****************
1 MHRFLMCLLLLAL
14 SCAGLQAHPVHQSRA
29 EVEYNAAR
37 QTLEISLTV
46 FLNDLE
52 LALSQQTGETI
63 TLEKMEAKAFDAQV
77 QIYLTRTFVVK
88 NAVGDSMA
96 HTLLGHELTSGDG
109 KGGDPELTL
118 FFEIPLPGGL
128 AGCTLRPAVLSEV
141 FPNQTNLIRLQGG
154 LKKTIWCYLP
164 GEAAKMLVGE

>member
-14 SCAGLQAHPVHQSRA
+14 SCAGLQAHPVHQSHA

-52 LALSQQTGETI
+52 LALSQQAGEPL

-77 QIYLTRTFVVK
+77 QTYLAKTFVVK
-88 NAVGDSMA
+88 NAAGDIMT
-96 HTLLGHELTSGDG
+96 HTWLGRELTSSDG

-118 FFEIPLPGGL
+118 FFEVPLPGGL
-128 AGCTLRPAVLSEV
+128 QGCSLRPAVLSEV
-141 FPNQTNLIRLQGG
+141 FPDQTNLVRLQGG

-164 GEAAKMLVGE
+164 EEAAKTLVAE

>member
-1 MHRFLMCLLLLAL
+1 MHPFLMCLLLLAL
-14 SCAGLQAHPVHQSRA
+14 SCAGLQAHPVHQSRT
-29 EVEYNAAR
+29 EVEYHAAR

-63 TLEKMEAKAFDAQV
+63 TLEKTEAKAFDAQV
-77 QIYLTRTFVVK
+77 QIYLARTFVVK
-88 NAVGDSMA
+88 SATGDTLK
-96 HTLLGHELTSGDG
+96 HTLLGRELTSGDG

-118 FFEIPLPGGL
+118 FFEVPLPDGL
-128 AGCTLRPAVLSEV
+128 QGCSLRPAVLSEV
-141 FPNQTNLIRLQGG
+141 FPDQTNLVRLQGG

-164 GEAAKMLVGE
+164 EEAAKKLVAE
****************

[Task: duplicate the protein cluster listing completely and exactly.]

1 MHRFLMCLLLLAL
14 SCAGLQAHPVHQSRA
29 EVEYNAAR
37 QTLEISLTV
46 FLNDLE
52 LALSQQTGETI
63 TLEKMEAKAFDAQV
77 QIYLTRTFVVK
88 NAVGDSMA
96 HTLLGHELTSGDG
109 KGGDPELTL
118 FFEIPLPGGL
128 AGCTLRPAVLSEV
141 FPNQTNLIRLQGG
154 LKKTIWCYLP
164 GEAAKMLVGE

>member
-14 SCAGLQAHPVHQSRA
+14 SCAGLQAHPVHQSHA

-52 LALSQQTGETI
+52 LALSQQAGEPL

-77 QIYLTRTFVVK
+77 QTYLAKTFVVK
-88 NAVGDSMA
+88 NAAGDIMT
-96 HTLLGHELTSGDG
+96 HTWLGRELTSSDG

-118 FFEIPLPGGL
+118 FFEVPLPGGL
-128 AGCTLRPAVLSEV
+128 QGCSLRPAVLSEV
-141 FPNQTNLIRLQGG
+141 FPDQTNLVRLQGG

-164 GEAAKMLVGE
+164 EEAAKTLVAE

>member
-1 MHRFLMCLLLLAL
+1 MHPFLMCLLLLAL
-14 SCAGLQAHPVHQSRA
+14 SCAGLQAHPVHQSRT
-29 EVEYNAAR
+29 EVEYHAAR

-63 TLEKMEAKAFDAQV
+63 TLEKTEAKAFDAQV
-77 QIYLTRTFVVK
+77 QIYLARTFVVK
-88 NAVGDSMA
+88 SATGDTLK
-96 HTLLGHELTSGDG
+96 HTLLGRELTSGDG

-118 FFEIPLPGGL
+118 FFEVPLPDGL
-128 AGCTLRPAVLSEV
+128 QGCSLRPAVLSEV
-141 FPNQTNLIRLQGG
+141 FPDQTNLVRLQGG

-164 GEAAKMLVGE
+164 EEAAKKLVAE